And when you get home: you will have checklists for this stage, probably from your doctor, and probably involving the baby's sleeping, eating, and peeing/pooping cycles. Why do you need them? Because you will very possibly NOT NOTICE that your baby's cycle is off unless you keep the checklist! Believe it or not, your baby's basic needs require: a checklist. Your maternal instincts won't cut it. And neither will your memory or your multi-tasking talents. Get used to it.

Next checklists: daycare, babysitter, or other baby-care. What does the caretaker need to know? What products do you need to send with baby so s/he has everything s/he needs? Food? Clothing? Diapers? etc.

The checklists don't end there, oh no! When kids get to school there are after-school checklists (to stay on-target and not overlook important events, assignments, chores, etc.), getting-ready-in-the-morning checklists (did you forget your underwear? brush teeth?), homework checklists (usually provided by the teacher), and more. Some families have meal checklists, to make sure they have ingredients they need for the dinners they plan (ahead of time, if they are wise).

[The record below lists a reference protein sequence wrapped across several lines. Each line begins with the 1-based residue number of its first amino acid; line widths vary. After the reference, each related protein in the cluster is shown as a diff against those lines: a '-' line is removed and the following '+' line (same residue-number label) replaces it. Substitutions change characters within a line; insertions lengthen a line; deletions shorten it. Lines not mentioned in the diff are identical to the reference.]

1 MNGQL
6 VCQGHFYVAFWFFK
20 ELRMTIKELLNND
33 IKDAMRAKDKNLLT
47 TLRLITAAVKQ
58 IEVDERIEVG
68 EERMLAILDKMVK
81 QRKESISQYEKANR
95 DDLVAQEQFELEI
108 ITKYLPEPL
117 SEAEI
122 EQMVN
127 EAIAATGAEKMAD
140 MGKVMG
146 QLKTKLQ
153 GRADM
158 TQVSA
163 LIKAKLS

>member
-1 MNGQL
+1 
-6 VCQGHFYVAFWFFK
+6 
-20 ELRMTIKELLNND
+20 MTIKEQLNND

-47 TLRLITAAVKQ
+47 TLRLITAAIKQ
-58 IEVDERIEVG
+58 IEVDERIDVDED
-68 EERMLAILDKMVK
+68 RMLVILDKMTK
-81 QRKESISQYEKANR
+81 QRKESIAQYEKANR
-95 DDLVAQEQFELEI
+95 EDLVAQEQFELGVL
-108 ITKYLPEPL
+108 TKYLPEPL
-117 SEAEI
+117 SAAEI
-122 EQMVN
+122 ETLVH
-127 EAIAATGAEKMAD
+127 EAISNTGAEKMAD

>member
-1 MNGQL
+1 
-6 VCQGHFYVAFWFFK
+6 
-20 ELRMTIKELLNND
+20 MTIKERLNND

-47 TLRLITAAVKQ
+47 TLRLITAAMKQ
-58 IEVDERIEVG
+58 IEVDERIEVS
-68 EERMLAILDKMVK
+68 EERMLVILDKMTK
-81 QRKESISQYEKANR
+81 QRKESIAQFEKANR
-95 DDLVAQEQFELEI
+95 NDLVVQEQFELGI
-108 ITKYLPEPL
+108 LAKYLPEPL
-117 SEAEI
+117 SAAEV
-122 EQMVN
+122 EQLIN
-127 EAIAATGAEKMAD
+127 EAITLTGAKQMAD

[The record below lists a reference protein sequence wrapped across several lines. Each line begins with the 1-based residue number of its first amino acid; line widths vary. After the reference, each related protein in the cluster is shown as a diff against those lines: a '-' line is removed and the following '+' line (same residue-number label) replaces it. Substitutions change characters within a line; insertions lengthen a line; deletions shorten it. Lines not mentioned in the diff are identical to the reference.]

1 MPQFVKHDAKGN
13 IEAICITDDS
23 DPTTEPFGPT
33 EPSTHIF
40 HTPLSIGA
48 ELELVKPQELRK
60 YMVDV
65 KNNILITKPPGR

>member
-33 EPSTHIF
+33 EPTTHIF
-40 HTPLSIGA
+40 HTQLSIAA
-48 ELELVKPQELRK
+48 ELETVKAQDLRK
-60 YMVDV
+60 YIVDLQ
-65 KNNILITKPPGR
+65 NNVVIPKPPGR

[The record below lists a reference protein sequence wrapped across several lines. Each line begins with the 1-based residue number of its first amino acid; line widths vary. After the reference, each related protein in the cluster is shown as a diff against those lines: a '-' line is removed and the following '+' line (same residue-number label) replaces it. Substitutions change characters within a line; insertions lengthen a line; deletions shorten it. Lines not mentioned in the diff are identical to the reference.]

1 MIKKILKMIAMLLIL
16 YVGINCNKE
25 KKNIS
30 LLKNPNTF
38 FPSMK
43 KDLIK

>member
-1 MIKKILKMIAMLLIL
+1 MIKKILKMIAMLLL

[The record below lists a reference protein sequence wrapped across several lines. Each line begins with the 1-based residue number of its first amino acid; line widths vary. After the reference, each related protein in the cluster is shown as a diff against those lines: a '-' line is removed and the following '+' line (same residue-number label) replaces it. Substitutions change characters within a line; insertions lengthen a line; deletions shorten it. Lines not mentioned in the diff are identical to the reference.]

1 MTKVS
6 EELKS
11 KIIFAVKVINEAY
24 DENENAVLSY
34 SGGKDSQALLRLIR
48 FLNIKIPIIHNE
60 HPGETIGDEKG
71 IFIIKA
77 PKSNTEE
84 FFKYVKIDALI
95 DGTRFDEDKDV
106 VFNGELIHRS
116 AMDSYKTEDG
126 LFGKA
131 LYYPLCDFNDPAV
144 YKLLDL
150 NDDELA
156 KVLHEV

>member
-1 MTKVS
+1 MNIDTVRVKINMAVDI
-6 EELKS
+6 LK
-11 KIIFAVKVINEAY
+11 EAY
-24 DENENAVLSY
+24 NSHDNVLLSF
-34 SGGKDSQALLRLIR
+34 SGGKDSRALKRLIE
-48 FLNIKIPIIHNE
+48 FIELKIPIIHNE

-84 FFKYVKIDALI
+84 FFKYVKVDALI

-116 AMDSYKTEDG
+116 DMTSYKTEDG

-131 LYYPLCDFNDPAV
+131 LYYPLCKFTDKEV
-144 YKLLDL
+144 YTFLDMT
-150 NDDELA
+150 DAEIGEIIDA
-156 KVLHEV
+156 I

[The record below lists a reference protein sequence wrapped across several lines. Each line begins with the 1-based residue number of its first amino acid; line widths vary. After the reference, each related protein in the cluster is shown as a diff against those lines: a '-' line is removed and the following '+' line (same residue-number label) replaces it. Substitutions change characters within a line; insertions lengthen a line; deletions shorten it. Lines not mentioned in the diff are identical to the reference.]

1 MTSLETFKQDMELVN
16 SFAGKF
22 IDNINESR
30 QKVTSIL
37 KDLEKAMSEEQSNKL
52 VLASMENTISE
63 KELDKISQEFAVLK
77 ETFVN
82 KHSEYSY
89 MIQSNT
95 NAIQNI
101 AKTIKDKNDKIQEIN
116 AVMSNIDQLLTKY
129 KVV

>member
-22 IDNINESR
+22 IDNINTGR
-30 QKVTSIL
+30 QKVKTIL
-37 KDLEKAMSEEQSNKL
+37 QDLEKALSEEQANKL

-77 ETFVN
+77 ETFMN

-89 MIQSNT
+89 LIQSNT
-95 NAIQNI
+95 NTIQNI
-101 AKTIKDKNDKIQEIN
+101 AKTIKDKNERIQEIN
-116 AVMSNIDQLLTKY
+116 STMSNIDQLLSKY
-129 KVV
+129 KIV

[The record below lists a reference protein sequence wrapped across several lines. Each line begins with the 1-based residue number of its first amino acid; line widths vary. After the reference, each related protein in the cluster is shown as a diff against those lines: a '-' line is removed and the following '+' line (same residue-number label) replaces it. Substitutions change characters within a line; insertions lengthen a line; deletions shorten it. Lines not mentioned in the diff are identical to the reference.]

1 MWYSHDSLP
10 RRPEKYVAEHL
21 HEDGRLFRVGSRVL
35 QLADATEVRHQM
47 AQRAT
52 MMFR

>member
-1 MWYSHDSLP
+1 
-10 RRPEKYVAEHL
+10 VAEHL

Children are more confident when they have an organized, predictable, peaceful household environment. This doesn't mean that spontaneity is forbidden, but when parents have already planned ahead and have their children's needs covered, they feel assured and loved. Yes: checklists convey love. They give the child a solid message of, "I planned ahead, because I care..." or better yet "WE plan ahead because WE care..." about each other, about the family, mutually-respecting and anticipating each other's needs.

Tuesday, March 18, 2014


We mommies have a tough time getting things done. Its not because we're completely incompetent – on the contrary, many of us have advanced degrees, many of us hold senior positions in companies large and small, and many of us have managed to multitask successfully in the past.

The challenge we face is due to the fact that, prioritize as we may, we are often interrupted tens or hundreds of times the day with a barrage of whines, screams, hugs, tickles, tears, tantrums, questions, and more. Each child demands *immediate* attention with *urgent* pleas. We then get off track, off balance, and quickly forget what we came upstairs to do or why we dialed our friend on the phone.